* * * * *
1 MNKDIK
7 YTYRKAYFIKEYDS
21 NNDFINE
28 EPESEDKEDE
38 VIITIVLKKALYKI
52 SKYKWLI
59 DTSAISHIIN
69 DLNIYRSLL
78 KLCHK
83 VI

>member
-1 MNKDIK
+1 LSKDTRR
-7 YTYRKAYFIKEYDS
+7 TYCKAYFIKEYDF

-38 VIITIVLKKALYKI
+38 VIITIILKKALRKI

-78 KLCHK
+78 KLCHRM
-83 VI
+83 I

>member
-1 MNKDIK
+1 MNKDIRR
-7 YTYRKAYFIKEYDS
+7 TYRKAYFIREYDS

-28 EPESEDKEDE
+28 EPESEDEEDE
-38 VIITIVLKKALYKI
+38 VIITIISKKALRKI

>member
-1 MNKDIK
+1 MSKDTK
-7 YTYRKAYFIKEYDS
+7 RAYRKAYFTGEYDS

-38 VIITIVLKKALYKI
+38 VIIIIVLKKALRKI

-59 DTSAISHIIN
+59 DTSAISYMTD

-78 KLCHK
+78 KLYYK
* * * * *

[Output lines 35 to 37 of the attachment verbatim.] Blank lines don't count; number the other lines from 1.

+7 RAYRKAYFTGEYDS

-38 VIITIVLKKALYKI
+38 VIIIIVLKKALRKI